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While planning for retirement, most Americans immediately think of Social Security. But is Social Security something we can rely on? Statistics show as the baby boomer generation ages out of the workforce and into retirement, a rapidly increasing ratio of taxpaying workers to Social Security recipients is unhinging the reliability of Social Security as a central form of retirement funds. Because Social Security is funded by current payroll taxes, not by the savings of taxes paid by current beneficiaries when they were working, this demographic shift will mean that senior citizens across the country will have far less funds to live on than previously anticipated.

In order to properly plan for our retirement future, we have to understand the source of the problem. According to the Social Security administration, Social Security and Medicare expenditures in 2014 totaled 8.5% of gross domestic product. The SSA projects that this figure will inflate to 11.4% by 2035, which happens to be when the youngest set of baby boomers will enter their seventies and become beneficiaries. These figures tell us that the aggregate cost of ensuring that retirees are fairly compensated with increase within the next two decades, but there are even more stellar figures to show us the individual cost of this demographic shift.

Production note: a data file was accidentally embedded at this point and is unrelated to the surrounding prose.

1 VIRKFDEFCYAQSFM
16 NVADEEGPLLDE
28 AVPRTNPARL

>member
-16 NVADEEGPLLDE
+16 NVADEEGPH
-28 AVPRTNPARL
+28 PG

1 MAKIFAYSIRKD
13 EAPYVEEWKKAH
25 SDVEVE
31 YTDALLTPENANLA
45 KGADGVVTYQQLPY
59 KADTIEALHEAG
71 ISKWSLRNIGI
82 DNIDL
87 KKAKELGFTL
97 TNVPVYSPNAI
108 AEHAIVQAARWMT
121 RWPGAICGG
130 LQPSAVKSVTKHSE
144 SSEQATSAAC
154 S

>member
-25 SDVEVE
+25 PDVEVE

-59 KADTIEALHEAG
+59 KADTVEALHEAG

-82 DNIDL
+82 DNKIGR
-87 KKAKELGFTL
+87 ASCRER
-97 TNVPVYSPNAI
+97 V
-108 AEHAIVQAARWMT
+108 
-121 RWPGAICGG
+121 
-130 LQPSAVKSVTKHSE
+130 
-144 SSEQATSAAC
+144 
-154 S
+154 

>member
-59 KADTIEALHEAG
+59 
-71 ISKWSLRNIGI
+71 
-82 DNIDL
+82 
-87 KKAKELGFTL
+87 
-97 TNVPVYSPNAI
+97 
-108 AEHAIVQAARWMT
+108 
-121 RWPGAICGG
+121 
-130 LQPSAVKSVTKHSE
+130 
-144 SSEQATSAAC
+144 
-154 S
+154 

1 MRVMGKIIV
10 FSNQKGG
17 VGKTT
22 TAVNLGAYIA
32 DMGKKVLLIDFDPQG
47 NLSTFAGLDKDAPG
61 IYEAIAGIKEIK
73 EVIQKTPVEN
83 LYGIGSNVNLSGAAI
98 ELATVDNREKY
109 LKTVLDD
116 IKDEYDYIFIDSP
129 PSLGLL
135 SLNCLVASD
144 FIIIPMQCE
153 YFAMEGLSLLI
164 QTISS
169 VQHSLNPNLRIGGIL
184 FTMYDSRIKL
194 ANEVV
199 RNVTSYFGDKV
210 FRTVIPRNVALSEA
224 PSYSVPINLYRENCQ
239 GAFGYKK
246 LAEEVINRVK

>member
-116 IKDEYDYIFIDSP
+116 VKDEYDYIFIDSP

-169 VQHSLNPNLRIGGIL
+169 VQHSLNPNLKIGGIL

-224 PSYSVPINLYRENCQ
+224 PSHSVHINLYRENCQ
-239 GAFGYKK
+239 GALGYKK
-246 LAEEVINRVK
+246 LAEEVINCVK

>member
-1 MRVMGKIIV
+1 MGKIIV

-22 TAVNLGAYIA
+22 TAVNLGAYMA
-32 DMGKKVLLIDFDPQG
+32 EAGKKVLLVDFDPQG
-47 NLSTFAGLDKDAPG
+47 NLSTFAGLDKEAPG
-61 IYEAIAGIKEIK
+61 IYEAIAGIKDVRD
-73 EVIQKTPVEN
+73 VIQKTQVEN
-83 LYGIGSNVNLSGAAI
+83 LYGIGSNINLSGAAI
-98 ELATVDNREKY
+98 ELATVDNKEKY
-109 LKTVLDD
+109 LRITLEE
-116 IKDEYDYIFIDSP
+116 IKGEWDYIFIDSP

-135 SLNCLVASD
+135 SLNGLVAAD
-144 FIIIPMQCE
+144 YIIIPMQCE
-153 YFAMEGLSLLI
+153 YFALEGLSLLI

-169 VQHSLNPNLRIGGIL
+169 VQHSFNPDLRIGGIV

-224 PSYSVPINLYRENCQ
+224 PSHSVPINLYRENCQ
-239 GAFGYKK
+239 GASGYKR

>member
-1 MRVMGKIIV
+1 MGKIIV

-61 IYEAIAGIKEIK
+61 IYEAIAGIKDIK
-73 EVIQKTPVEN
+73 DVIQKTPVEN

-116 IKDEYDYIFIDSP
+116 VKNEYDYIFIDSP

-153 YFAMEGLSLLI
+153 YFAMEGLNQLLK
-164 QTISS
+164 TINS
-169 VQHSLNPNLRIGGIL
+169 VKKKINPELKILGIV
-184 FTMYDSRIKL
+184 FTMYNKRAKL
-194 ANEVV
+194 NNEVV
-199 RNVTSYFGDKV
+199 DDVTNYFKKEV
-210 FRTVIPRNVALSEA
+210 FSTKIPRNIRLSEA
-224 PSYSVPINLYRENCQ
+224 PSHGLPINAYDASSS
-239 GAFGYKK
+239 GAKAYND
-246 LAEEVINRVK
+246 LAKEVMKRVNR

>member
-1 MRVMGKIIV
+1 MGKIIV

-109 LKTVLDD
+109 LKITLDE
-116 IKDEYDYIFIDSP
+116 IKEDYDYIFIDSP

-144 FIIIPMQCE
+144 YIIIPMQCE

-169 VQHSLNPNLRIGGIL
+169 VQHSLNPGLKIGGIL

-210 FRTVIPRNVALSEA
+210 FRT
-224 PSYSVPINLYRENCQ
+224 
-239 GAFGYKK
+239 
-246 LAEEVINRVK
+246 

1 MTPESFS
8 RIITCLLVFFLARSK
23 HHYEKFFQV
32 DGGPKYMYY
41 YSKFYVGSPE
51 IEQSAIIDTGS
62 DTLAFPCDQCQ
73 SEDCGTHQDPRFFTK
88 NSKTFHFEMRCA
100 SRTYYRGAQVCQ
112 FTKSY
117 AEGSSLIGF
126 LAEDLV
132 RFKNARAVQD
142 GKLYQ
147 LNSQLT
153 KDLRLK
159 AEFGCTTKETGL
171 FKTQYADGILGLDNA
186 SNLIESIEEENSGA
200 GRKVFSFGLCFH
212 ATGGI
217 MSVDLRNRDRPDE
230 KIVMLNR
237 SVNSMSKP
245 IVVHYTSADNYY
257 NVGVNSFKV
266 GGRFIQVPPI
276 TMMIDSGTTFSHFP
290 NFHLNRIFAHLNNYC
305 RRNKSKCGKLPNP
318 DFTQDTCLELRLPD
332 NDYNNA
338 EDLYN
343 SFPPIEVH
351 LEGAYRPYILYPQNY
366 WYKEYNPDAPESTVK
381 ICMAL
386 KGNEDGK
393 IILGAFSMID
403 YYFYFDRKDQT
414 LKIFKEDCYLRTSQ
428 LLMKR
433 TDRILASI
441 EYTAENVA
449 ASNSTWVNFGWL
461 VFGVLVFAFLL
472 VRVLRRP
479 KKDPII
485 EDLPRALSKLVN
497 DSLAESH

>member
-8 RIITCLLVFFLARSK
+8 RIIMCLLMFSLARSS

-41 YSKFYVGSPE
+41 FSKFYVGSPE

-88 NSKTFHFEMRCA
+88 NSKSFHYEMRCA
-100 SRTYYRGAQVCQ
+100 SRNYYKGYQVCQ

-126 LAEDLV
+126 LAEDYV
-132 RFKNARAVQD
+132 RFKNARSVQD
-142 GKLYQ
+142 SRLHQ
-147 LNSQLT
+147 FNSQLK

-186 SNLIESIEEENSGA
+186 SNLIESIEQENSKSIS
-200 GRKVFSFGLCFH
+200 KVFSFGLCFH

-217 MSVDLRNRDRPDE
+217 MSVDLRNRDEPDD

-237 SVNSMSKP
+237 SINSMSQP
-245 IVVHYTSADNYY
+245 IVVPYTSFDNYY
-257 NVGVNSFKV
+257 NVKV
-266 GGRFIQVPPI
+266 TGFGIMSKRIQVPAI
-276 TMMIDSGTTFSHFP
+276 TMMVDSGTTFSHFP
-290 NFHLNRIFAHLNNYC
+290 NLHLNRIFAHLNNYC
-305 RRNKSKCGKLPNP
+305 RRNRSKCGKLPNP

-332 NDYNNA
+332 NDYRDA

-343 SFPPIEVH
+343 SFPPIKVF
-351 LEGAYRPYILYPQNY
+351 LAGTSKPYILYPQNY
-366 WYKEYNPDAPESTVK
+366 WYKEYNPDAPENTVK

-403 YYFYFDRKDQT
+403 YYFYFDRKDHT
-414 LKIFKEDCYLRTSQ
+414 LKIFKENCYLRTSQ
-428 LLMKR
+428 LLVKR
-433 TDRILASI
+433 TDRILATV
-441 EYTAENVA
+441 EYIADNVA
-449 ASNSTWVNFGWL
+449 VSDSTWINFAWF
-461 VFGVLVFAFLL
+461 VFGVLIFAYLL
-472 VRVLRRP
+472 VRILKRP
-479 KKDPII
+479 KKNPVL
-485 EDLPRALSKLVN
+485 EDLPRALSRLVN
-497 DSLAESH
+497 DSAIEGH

In 1950, there were 16.5 workers to every one Social Security beneficiary. Because the baby boomers generation, which consists of Americans born from 1946-1962, is so much larger than younger generations, the ratio of those receiving Social Security benefits to those paying into it has plummeted to below 1:3. Even at a cursory glance, we can easily see that it is neither feasible nor possible for three working Americans to be taxed enough to properly fund a senior citizen who may have spent an entire lifetime paying into Social Security.

Even the most ardent defenders of Social Security admit that beneficiaries will receive less than 75 percent of all promised benefits after 2033. Vice News reports that thirty year olds in 2015 will receive a 1.5 percent return on what they pay into the system. To put it simply, both people who are about to entire retirement and those who are just entering the workforce cannot fully rely on Social Security to cover their expenses of living.

Now baby boomers and people planning for retirement must face the facts and plan for the future. In our rapidly changing economy, it is easy to be overwhelmed by the rate at which the reliability of different means of saving are changing, but we believe that the uncertain future can be navigated and all senior citizens can have fair incomes upon retirement with proper independent planning.

Learn more about how you can prepare here.

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